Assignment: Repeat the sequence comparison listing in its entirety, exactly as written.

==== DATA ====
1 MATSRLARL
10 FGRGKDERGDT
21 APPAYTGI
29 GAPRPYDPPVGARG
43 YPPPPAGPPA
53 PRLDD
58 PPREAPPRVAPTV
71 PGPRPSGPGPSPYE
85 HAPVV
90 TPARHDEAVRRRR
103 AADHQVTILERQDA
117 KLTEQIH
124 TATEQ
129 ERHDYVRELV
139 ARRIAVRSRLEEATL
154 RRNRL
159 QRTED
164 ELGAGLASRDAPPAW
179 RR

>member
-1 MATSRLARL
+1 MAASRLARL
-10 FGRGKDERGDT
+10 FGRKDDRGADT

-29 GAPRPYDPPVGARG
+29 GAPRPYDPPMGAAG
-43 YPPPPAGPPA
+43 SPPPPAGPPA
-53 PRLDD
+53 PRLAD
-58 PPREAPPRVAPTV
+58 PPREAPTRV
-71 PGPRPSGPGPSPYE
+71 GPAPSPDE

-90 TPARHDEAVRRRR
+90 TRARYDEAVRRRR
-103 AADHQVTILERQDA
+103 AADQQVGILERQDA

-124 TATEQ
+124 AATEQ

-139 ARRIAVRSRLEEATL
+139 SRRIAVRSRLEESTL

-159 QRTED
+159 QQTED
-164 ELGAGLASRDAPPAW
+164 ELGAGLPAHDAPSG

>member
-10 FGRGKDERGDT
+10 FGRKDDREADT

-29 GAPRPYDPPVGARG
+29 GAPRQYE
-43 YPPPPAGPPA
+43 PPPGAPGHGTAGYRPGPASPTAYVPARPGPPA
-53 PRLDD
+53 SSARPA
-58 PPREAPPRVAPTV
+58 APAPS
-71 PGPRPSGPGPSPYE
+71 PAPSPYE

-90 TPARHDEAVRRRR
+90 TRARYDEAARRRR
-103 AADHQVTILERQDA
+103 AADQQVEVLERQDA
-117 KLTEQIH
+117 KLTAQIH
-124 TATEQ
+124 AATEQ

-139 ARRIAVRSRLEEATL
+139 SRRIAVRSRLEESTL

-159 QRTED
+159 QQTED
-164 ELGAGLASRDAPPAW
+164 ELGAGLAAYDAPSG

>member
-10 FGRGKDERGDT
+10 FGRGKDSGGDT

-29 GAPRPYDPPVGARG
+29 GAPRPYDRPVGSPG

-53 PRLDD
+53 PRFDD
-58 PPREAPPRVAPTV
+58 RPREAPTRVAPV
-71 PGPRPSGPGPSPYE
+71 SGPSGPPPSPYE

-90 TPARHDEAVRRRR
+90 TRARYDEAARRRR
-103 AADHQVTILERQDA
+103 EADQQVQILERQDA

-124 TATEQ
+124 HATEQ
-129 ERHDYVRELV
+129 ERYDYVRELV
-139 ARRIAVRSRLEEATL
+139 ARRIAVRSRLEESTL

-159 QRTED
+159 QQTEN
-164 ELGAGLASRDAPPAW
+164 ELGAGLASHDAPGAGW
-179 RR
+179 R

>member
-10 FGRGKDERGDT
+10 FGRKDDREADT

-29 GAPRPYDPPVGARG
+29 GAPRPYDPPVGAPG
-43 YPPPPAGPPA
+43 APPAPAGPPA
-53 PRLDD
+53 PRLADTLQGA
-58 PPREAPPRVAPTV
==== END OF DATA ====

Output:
1 MATSRLARL
10 FGRGKDERGDT
21 APPAYTGI
29 GAPRPYDPPVGARG
43 YPPPPAGPPA
53 PRLDD
58 PPREAPPRVAPTV
71 PGPRPSGPGPSPYE
85 HAPVV
90 TPARHDEAVRRRR
103 AADHQVTILERQDA
117 KLTEQIH
124 TATEQ
129 ERHDYVRELV
139 ARRIAVRSRLEEATL
154 RRNRL
159 QRTED
164 ELGAGLASRDAPPAW
179 RR

>member
-1 MATSRLARL
+1 MAASRLARL
-10 FGRGKDERGDT
+10 FGRKDDRGADT

-29 GAPRPYDPPVGARG
+29 GAPRPYDPPMGAAG
-43 YPPPPAGPPA
+43 SPPPPAGPPA
-53 PRLDD
+53 PRLAD
-58 PPREAPPRVAPTV
+58 PPREAPTRV
-71 PGPRPSGPGPSPYE
+71 GPAPSPDE

-90 TPARHDEAVRRRR
+90 TRARYDEAVRRRR
-103 AADHQVTILERQDA
+103 AADQQVGILERQDA

-124 TATEQ
+124 AATEQ

-139 ARRIAVRSRLEEATL
+139 SRRIAVRSRLEESTL

-159 QRTED
+159 QQTED
-164 ELGAGLASRDAPPAW
+164 ELGAGLPAHDAPSG

>member
-10 FGRGKDERGDT
+10 FGRKDDREADT

-29 GAPRPYDPPVGARG
+29 GAPRQYE
-43 YPPPPAGPPA
+43 PPPGAPGHGTAGYRPGPASPTAYVPARPGPPA
-53 PRLDD
+53 SSARPA
-58 PPREAPPRVAPTV
+58 APAPS
-71 PGPRPSGPGPSPYE
+71 PAPSPYE

-90 TPARHDEAVRRRR
+90 TRARYDEAARRRR
-103 AADHQVTILERQDA
+103 AADQQVEVLERQDA
-117 KLTEQIH
+117 KLTAQIH
-124 TATEQ
+124 AATEQ

-139 ARRIAVRSRLEEATL
+139 SRRIAVRSRLEESTL

-159 QRTED
+159 QQTED
-164 ELGAGLASRDAPPAW
+164 ELGAGLAAYDAPSG

>member
-10 FGRGKDERGDT
+10 FGRGKDSGGDT

-29 GAPRPYDPPVGARG
+29 GAPRPYDRPVGSPG

-53 PRLDD
+53 PRFDD
-58 PPREAPPRVAPTV
+58 RPREAPTRVAPV
-71 PGPRPSGPGPSPYE
+71 SGPSGPPPSPYE

-90 TPARHDEAVRRRR
+90 TRARYDEAARRRR
-103 AADHQVTILERQDA
+103 EADQQVQILERQDA

-124 TATEQ
+124 HATEQ
-129 ERHDYVRELV
+129 ERYDYVRELV
-139 ARRIAVRSRLEEATL
+139 ARRIAVRSRLEESTL

-159 QRTED
+159 QQTEN
-164 ELGAGLASRDAPPAW
+164 ELGAGLASHDAPGAGW
-179 RR
+179 R

>member
-10 FGRGKDERGDT
+10 FGRKDDREADT

-29 GAPRPYDPPVGARG
+29 GAPRPYDPPVGAPG
-43 YPPPPAGPPA
+43 APPAPAGPPA
-53 PRLDD
+53 PRLADTLQGA
-58 PPREAPPRVAPTV